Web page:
Numerous methods are available to “hide” or minimize scars including placing them within the nose or mouth, behind the eyelid or hairline or within natural skin creases. However, certain scars can require scar revision or a procedure designed to optimize their appearance. These include keloids (common on the ears, chest and back in people with dark skin), hypertrophic scars (thick, raised texture) and traumatic scars that cross the natural creases of the face or junctions between different regions of the face. Dr. Weber’s goal when planning and completing surgery is to handle the tissue delicately and perform meticulous work to provide an optimal scar.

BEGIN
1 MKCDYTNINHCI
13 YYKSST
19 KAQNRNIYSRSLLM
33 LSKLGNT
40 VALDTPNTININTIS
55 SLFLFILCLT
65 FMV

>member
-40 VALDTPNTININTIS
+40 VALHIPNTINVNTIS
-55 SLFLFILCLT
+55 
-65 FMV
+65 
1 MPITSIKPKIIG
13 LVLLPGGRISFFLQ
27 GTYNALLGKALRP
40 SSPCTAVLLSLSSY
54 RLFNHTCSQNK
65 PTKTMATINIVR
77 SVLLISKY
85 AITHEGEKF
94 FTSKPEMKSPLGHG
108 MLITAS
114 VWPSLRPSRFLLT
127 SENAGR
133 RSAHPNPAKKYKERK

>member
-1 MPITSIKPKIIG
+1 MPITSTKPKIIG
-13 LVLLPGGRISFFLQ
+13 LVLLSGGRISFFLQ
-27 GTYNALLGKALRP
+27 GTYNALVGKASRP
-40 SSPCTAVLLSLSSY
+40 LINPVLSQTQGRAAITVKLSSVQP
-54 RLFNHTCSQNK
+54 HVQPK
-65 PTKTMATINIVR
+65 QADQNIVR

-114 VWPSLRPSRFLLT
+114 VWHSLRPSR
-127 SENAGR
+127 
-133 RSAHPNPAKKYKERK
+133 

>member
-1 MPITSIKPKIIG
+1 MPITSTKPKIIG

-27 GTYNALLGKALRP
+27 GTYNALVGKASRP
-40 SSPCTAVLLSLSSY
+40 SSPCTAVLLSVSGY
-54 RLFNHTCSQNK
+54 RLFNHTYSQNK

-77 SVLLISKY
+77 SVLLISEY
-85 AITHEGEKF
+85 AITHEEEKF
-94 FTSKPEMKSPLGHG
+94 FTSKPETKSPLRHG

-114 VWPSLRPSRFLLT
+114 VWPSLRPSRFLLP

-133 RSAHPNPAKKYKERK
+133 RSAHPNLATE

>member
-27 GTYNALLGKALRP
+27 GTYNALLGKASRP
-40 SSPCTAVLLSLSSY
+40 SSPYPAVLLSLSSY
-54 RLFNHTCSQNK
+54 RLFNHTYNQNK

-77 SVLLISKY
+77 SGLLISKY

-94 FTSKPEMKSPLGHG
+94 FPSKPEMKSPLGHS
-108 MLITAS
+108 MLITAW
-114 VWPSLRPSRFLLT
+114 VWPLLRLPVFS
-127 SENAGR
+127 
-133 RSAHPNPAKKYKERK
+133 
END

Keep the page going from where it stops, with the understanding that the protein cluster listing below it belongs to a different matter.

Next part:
Luckily, time is your friend with regard to improvement in scars. The typical scar will “mature” and improve in appearance for up to 12 months following an injury or surgical incision. Scars that interfere with facial function (a scar that pulls the eyelid down resulting in dryness of the eye, for example) are usually treated in a more urgent fashion to prevent subsequent injury. Steroid injections can be used to reduce the thickness and swelling present in hypertrophic or keloid scar tissue. Dermabrasion can be used as early as six weeks following trauma or surgical incision to flatten a scar and improve camouflage of the scar, itself. Scar revision involves either excising the scar and performing a more meticulous wound closure without tension on the wound edges or performing surgical maneuvers to re-orient or “move” the scar.
Contact us to schedule a complimentary consultation with Stephen Weber, M.D., F.A.C.S.